The sociology department has full-time faculty, but it is also supported by multi-disciplinary faculty. This makes the situation trickier. Ritter said, “With [sociology professor] Jackie [Burns’] retirement—and it’s not because of [Burns’] retirement—we really have one full-time sociology professor.”

According to the program review, at least two or three more faculty would have to be hired in order to maintain the program. “And that just seemed to be too much of a challenge to overcome. We’re at a [low] point now with enrollment [so] we’re not adding additional faculty FTEs. We certainly don’t want to lose any, but where would we find that other position? It would have to come from another department [outside of sociology],” said Ritter.

In the end, the administration made the decision to cut the sociology major. Ritter added, “These were tough decisions, and time will tell if they were good ones.” The students that had already declared the sociology major will still be able to graduate with it, but no new majors will be accepted.

Though the numbers had a lot to do with the decision, there were other factors at work. The burgeoning global studies major is a program that holds a lot of potential—there are a wealth of pre-existing programs that could be drawn together and unified to create something with a huge impact, according to Ritter. “[Global studies professor] Sally [Steindorf] has been looking at, metaphorically speaking, what is in our ‘cupboard,’” he said.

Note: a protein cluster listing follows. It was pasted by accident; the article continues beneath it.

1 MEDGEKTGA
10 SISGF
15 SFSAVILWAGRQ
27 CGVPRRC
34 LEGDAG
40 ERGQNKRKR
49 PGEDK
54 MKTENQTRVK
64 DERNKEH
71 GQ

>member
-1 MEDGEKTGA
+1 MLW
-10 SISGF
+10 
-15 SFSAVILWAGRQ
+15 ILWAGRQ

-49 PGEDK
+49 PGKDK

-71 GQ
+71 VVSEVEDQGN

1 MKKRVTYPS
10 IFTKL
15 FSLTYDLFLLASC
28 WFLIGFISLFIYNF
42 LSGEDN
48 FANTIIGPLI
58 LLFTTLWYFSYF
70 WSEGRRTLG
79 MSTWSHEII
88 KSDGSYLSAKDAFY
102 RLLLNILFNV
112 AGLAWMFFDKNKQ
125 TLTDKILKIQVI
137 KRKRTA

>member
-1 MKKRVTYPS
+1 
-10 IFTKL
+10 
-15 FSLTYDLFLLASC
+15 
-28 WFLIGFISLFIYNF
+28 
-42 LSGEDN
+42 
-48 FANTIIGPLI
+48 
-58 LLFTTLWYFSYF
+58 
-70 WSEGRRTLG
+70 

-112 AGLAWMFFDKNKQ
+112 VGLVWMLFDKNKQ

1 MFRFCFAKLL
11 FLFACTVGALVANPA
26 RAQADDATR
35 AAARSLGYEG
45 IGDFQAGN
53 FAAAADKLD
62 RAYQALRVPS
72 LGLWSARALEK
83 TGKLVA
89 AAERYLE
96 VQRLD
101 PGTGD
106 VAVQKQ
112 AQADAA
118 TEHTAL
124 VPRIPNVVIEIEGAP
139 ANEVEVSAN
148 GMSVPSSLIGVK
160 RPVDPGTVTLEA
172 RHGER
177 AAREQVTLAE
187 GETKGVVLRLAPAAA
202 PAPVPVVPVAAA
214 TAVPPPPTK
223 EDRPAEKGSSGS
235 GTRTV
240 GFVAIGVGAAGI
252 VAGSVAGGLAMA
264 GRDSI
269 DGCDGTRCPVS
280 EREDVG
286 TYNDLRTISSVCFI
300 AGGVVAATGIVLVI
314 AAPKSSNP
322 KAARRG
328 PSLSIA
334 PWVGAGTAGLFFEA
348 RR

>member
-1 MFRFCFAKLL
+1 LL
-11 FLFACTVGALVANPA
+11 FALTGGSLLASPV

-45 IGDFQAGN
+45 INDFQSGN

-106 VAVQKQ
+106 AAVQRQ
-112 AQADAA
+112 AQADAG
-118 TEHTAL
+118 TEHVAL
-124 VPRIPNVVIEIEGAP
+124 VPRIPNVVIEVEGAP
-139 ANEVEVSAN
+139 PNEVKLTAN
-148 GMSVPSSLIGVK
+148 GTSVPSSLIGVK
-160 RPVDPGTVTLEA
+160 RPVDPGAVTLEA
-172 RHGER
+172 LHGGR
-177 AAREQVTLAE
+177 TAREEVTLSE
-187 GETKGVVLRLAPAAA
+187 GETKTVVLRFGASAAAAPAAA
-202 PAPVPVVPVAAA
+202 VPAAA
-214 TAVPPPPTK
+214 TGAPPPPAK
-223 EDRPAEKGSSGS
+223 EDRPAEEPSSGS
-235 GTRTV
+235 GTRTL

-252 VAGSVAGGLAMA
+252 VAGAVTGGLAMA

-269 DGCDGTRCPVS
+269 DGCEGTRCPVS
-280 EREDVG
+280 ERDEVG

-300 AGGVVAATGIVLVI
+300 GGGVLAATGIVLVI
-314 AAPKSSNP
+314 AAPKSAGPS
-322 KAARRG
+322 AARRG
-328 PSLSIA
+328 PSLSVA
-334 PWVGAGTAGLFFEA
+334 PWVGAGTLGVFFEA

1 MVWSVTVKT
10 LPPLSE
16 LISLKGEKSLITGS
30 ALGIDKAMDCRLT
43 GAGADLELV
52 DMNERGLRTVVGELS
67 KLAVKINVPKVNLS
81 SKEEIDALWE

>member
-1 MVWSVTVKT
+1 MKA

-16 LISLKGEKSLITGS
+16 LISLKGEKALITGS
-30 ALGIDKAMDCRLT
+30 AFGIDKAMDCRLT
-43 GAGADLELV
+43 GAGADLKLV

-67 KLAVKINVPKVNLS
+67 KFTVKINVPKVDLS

“For example, there ways we can use the abroads more effectively throughout the whole curriculum, instead of just a single presentation [at the end of each program]. The singular presentations are wonderful and great, but we could do so much more,” said Ritter.

He added, “Global studies is something that we feel that Principia can be good at, and should be good at. When we look at what Principia is, we really are an international, global college that happens to be in Elsah. [We have a lot of] international students, [to whom we want to give a] great education, and [from whose] wealth of knowledge we can learn. [We can turn] our global studies major into a global studies movement.”